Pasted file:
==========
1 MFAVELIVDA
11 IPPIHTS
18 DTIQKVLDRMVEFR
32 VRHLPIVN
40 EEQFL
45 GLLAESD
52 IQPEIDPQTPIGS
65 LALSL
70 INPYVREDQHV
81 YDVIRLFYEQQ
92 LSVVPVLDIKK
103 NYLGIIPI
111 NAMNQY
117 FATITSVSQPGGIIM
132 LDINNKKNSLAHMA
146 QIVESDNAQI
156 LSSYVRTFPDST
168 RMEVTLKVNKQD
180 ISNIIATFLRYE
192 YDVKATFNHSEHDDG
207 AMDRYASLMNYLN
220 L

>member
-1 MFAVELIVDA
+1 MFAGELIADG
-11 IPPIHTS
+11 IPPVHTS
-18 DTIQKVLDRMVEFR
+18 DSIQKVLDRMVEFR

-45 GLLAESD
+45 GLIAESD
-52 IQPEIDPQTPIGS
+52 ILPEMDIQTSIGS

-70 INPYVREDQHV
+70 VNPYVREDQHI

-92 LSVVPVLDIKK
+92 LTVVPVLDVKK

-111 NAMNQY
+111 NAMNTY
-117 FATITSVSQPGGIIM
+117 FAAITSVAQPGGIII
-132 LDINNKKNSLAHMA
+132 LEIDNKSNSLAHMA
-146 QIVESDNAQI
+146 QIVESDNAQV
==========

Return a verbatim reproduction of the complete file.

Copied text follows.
1 MFAVELIVDA
11 IPPIHTS
18 DTIQKVLDRMVEFR
32 VRHLPIVN
40 EEQFL
45 GLLAESD
52 IQPEIDPQTPIGS
65 LALSL
70 INPYVREDQHV
81 YDVIRLFYEQQ
92 LSVVPVLDIKK
103 NYLGIIPI
111 NAMNQY
117 FATITSVSQPGGIIM
132 LDINNKKNSLAHMA
146 QIVESDNAQI
156 LSSYVRTFPDST
168 RMEVTLKVNKQD
180 ISNIIATFLRYE
192 YDVKATFNHSEHDDG
207 AMDRYASLMNYLN
220 L

>member
-1 MFAVELIVDA
+1 MFAGELIADG
-11 IPPIHTS
+11 IPPVHTS
-18 DTIQKVLDRMVEFR
+18 DSIQKVLDRMVEFR

-45 GLLAESD
+45 GLIAESD
-52 IQPEIDPQTPIGS
+52 ILPEMDIQTSIGS

-70 INPYVREDQHV
+70 VNPYVREDQHI

-92 LSVVPVLDIKK
+92 LTVVPVLDVKK

-111 NAMNQY
+111 NAMNTY
-117 FATITSVSQPGGIIM
+117 FAAITSVAQPGGIII
-132 LDINNKKNSLAHMA
+132 LEIDNKSNSLAHMA
-146 QIVESDNAQI
+146 QIVESDNAQV